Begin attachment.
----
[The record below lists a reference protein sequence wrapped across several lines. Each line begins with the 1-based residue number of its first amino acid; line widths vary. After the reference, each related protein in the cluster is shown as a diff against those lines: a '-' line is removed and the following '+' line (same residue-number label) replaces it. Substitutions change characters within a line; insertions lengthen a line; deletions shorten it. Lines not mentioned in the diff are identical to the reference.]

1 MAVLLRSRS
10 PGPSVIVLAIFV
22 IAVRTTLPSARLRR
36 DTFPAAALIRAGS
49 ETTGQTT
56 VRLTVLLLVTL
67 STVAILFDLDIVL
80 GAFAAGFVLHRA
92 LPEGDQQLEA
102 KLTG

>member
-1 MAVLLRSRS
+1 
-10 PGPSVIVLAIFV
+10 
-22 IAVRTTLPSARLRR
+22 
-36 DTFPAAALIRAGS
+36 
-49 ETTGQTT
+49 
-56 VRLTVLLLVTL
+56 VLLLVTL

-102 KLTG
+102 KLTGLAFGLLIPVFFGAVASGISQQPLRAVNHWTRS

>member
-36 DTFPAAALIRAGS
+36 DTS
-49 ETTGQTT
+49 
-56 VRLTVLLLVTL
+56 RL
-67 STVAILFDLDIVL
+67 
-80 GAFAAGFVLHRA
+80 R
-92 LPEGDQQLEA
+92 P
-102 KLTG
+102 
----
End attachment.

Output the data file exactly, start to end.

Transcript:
[The record below lists a reference protein sequence wrapped across several lines. Each line begins with the 1-based residue number of its first amino acid; line widths vary. After the reference, each related protein in the cluster is shown as a diff against those lines: a '-' line is removed and the following '+' line (same residue-number label) replaces it. Substitutions change characters within a line; insertions lengthen a line; deletions shorten it. Lines not mentioned in the diff are identical to the reference.]

1 MAVLLRSRS
10 PGPSVIVLAIFV
22 IAVRTTLPSARLRR
36 DTFPAAALIRAGS
49 ETTGQTT
56 VRLTVLLLVTL
67 STVAILFDLDIVL
80 GAFAAGFVLHRA
92 LPEGDQQLEA
102 KLTG

>member
-1 MAVLLRSRS
+1 
-10 PGPSVIVLAIFV
+10 
-22 IAVRTTLPSARLRR
+22 
-36 DTFPAAALIRAGS
+36 
-49 ETTGQTT
+49 
-56 VRLTVLLLVTL
+56 VLLLVTL

-102 KLTG
+102 KLTGLAFGLLIPVFFGAVASGISQQPLRAVNHWTRS

>member
-36 DTFPAAALIRAGS
+36 DTS
-49 ETTGQTT
+49 
-56 VRLTVLLLVTL
+56 RL
-67 STVAILFDLDIVL
+67 
-80 GAFAAGFVLHRA
+80 R
-92 LPEGDQQLEA
+92 P
-102 KLTG
+102 